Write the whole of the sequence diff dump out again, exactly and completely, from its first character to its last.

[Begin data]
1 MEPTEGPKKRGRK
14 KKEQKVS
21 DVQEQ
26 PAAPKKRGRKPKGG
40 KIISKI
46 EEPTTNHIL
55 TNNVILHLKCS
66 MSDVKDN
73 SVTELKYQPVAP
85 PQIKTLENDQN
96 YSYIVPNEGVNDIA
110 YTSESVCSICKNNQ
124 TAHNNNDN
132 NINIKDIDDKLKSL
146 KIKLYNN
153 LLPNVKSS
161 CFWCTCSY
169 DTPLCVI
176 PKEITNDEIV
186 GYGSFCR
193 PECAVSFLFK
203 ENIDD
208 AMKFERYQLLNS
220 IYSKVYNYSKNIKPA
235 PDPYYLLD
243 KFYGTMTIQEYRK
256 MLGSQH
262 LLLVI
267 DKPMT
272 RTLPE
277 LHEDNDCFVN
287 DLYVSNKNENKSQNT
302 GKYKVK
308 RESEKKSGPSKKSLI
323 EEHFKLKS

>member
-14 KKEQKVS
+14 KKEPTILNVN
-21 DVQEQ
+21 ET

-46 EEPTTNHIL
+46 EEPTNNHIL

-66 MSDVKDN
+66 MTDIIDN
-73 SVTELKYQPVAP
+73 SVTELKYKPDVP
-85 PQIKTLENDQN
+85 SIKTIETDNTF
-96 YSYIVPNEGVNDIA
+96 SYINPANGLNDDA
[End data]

1 MEPTEGPKKRGRK
14 KKEQKVS
21 DVQEQ
26 PAAPKKRGRKPKGG
40 KIISKI
46 EEPTTNHIL
55 TNNVILHLKCS
66 MSDVKDN
73 SVTELKYQPVAP
85 PQIKTLENDQN
96 YSYIVPNEGVNDIA
110 YTSESVCSICKNNQ
124 TAHNNNDN
132 NINIKDIDDKLKSL
146 KIKLYNN
153 LLPNVKSS
161 CFWCTCSY
169 DTPLCVI
176 PKEITNDEIV
186 GYGSFCR
193 PECAVSFLFK
203 ENIDD
208 AMKFERYQLLNS
220 IYSKVYNYSKNIKPA
235 PDPYYLLD
243 KFYGTMTIQEYRK
256 MLGSQH
262 LLLVI
267 DKPMT
272 RTLPE
277 LHEDNDCFVN
287 DLYVSNKNENKSQNT
302 GKYKVK
308 RESEKKSGPSKKSLI
323 EEHFKLKS

>member
-14 KKEQKVS
+14 KKEPTILNVN
-21 DVQEQ
+21 ET

-46 EEPTTNHIL
+46 EEPTNNHIL

-66 MSDVKDN
+66 MTDIIDN
-73 SVTELKYQPVAP
+73 SVTELKYKPDVP
-85 PQIKTLENDQN
+85 SIKTIETDNTF
-96 YSYIVPNEGVNDIA
+96 SYINPANGLNDDA